Department of Chemistry Seminar Series: Professor J. Paul Attfield, University of Edinburgh (Host: Martin Bremholm)
New Materials from High Pressure
Info about event
1514-213, Aud I, Department of Chemistry
15.00-15.15: coffee & cake in foyer
15.15-16: scientific talk in Auditorium I (everyone is welcome)
16.15-17: Q&A session for PhD students in Auditorium I (2 reference papers will be uploaded in Brightspace)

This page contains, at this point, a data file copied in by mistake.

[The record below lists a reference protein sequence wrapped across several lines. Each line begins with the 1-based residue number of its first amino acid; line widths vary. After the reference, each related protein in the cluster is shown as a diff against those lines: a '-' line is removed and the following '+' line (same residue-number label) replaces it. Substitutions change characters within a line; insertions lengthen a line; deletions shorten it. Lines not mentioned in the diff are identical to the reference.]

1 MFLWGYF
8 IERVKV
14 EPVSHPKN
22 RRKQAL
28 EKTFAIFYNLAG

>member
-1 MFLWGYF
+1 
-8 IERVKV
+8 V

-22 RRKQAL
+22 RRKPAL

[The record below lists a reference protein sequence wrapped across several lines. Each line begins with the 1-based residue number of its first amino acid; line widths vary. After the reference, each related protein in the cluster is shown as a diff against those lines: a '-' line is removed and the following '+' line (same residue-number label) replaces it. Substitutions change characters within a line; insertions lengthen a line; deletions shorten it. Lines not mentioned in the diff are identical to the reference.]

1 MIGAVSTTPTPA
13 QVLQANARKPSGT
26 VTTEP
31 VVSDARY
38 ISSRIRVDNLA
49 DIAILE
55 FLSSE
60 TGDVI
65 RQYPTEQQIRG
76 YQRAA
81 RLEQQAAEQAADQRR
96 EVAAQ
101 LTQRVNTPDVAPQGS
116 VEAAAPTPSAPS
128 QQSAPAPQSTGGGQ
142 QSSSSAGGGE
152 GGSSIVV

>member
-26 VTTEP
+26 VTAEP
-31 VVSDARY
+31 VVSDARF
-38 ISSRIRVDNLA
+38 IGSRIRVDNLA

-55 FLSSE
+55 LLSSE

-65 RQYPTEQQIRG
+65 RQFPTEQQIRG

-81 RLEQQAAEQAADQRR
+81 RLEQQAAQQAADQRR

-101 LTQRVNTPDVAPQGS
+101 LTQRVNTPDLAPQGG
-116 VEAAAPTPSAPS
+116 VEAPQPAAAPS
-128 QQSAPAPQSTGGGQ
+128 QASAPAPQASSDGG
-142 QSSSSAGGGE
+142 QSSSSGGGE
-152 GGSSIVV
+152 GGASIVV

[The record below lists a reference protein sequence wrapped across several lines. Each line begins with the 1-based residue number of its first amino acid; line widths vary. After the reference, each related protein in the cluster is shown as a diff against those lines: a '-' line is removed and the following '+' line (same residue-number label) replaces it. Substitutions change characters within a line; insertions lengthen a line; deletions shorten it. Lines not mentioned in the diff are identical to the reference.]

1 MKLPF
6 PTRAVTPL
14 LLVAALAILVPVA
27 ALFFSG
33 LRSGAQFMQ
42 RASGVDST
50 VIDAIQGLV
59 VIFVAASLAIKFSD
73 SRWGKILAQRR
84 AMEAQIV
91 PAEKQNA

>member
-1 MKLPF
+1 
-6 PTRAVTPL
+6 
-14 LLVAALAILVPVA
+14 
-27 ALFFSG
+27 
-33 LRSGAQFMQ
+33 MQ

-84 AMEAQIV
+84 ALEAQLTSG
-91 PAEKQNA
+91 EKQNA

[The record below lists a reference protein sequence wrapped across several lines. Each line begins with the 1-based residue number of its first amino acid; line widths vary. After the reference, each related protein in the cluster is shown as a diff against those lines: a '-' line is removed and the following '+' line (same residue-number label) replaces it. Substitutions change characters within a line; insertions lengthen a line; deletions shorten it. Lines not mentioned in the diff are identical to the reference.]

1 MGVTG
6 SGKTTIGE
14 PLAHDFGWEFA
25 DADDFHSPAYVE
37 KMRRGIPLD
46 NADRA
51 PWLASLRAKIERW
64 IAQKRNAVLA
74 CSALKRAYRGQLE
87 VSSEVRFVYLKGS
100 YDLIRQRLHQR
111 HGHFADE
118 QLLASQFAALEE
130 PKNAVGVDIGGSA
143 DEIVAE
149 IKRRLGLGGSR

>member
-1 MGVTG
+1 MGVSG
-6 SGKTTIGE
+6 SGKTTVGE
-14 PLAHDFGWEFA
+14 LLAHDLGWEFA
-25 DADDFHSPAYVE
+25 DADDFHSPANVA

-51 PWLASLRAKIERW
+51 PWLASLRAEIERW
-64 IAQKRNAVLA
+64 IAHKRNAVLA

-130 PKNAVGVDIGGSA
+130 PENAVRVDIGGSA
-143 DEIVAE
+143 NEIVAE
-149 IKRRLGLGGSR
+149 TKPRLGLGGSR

High pressure methods are important for synthesising new materials, and exploring changes of structure and property in dense matter. High pressure materials science will be introduced briefly, and applications for materials chemistry will be illustrated with reference to new oxides and nitrides. High pressure often stabilises cations in unusual oxidation or coordination environments. Examples are perovskites with Mn2+ at A-sites, such as MnVO3 , the double perovskite Mn2FeReO6  and double double perovskites MnRMnSbO6 and CaMnFeReO6 with order of A and B site cations [3,4,5]. A remarkable variety of new iron oxides has recently been reported at high pressures, and we have explored the substitutional chemistry of Fe4O5. Complex magnetic orders are observed in MnFe3O5  and CoFe3O5 , while CaFe3O5 (prepared at ambient pressure) shows electronic phase separation driven by trimeron formation . A new quantum phenomenon, quantised weak ferromagnetism, has recently been discovered in the perovskite YRuO3 based on the unusual Ru3+ state . A high pressure method using sodium azide has recently been developed to synthesise nitrides in high oxidation states giving the iron(IV) nitride, Ca4FeN4 , an electron-localised Ni2+ nitride, Ca2NiN2 , and a rare example of a nitride perovskite, LaReN3 12]. The latter material can be decomposed to give novel reduction products LaReN2.5 and layered LaReN2 demonstrating topotactic reduction chemistry analogous to that of perovskite oxides like LaNiO3 and SrFeO3.
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